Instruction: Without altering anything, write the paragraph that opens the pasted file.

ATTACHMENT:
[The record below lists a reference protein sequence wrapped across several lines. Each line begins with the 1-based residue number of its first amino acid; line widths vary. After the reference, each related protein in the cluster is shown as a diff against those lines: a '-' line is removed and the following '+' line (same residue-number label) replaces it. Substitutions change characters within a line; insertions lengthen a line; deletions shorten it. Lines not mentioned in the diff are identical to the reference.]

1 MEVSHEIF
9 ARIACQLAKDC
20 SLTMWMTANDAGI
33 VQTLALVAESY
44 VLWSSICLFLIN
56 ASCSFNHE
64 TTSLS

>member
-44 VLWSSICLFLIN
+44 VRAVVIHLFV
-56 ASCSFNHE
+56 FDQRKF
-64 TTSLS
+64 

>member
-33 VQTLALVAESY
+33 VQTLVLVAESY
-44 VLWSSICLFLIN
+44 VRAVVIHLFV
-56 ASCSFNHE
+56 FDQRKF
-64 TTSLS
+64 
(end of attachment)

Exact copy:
[The record below lists a reference protein sequence wrapped across several lines. Each line begins with the 1-based residue number of its first amino acid; line widths vary. After the reference, each related protein in the cluster is shown as a diff against those lines: a '-' line is removed and the following '+' line (same residue-number label) replaces it. Substitutions change characters within a line; insertions lengthen a line; deletions shorten it. Lines not mentioned in the diff are identical to the reference.]